|Location||United Kingdom, Sheffield|
|Type||Master courses, full-time|
|Nominal duration||1 year|
|Tuition fee||£16,000.00 per year|
Undergraduate diploma (or higher)
A 2:1 in music or a combined degree with a substantial music component
The entry qualification documents are accepted in the following languages: English.
Often you can get a suitable transcript from your school. If this is not the case, you will need official translations along with verified copies of the original.
IELTS: 6.5 with a minimum of 5.5 in each component
At least 2 reference(s) must be provided.
These should be supplied and signed by academic staff at institutions where you have studied previously. They must be presented on the official letter-headed paper of the relevant institution. If you have been out of education for the last two years, you can send one academic reference plus one from your current employer if you wish.
This comprehensive course is the longest-established masters in music psychology in the UK. Course tutors Nikki Dibben, Stephanie Pitts, Renee Timmers, Victoria Williamson and Vicki Rowe have each published widely in music psychology and education.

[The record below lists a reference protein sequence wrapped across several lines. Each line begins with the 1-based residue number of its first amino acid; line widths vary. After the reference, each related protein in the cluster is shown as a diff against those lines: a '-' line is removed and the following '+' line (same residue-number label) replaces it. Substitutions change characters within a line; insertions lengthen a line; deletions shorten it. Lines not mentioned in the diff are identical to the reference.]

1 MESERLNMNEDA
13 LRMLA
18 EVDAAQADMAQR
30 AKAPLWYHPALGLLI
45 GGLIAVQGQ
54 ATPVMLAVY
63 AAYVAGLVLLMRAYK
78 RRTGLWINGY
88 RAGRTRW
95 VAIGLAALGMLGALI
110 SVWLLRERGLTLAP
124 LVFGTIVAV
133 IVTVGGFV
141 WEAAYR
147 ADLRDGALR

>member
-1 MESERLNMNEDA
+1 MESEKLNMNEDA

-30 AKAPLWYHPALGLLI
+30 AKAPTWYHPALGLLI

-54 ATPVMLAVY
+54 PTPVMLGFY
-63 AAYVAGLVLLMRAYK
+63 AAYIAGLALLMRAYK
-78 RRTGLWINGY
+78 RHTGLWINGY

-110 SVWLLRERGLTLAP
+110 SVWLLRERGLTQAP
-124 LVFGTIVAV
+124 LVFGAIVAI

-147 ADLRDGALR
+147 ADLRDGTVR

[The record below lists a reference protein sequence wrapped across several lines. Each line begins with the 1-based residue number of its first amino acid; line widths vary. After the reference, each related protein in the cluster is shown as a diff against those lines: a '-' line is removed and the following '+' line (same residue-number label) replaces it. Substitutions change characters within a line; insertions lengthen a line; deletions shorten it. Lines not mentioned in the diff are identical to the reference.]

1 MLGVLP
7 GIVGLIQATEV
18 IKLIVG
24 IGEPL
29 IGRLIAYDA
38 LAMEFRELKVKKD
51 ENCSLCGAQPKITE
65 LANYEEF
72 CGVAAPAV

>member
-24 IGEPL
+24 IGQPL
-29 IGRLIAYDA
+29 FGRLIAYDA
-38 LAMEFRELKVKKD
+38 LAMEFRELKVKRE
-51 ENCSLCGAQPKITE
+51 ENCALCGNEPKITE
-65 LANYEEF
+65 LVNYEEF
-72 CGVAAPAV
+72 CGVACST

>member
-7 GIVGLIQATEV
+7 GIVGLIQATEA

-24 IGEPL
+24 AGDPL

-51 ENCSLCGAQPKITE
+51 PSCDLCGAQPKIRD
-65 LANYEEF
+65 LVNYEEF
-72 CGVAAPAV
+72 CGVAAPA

Music Psychology uses psychological methods and theory to interpret and understand musical behaviours, sounds and ideas. The interdisciplinarity of the subject, and its use of a wide range of empirical approaches, offers a unique perspective on music.
Our on-site course introduces students to a wide range of areas including auditory perception, music cognition, musical development, music in everyday life, and musical performance.
Students specialise within an area through a written dissertation, and the pursuit of original research, which generally includes an experimental or observational empirical investigation. Students also have the option to take cognitive neuroscience modules within the Department of Psychology.
The taught programme is continuously assessed. The continuous assessment takes a variety of forms such as reports and essays. They are usually individual assessments, even if they concern the processes and outcomes of group work.